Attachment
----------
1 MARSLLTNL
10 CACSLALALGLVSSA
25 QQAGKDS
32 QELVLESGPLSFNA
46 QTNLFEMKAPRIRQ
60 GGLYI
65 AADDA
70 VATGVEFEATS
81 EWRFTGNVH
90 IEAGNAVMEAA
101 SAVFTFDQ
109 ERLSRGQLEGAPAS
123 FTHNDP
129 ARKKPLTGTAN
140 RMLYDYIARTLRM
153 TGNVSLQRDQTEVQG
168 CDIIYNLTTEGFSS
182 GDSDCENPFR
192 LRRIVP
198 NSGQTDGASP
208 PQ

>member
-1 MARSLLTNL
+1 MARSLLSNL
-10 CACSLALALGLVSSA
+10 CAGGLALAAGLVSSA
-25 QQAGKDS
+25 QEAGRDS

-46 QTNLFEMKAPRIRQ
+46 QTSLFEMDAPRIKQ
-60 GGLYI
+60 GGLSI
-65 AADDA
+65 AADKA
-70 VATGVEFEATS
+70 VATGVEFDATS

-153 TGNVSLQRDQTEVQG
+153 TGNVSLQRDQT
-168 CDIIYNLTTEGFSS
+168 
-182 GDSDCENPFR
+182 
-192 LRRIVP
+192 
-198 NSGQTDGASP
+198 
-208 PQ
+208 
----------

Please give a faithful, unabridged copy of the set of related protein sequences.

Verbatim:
1 MARSLLTNL
10 CACSLALALGLVSSA
25 QQAGKDS
32 QELVLESGPLSFNA
46 QTNLFEMKAPRIRQ
60 GGLYI
65 AADDA
70 VATGVEFEATS
81 EWRFTGNVH
90 IEAGNAVMEAA
101 SAVFTFDQ
109 ERLSRGQLEGAPAS
123 FTHNDP
129 ARKKPLTGTAN
140 RMLYDYIARTLRM
153 TGNVSLQRDQTEVQG
168 CDIIYNLTTEGFSS
182 GDSDCENPFR
192 LRRIVP
198 NSGQTDGASP
208 PQ

>member
-1 MARSLLTNL
+1 MARSLLSNL
-10 CACSLALALGLVSSA
+10 CAGGLALAAGLVSSA
-25 QQAGKDS
+25 QEAGRDS

-46 QTNLFEMKAPRIRQ
+46 QTSLFEMDAPRIKQ
-60 GGLYI
+60 GGLSI
-65 AADDA
+65 AADKA
-70 VATGVEFEATS
+70 VATGVEFDATS

-153 TGNVSLQRDQTEVQG
+153 TGNVSLQRDQT
-168 CDIIYNLTTEGFSS
+168 
-182 GDSDCENPFR
+182 
-192 LRRIVP
+192 
-198 NSGQTDGASP
+198 
-208 PQ
+208 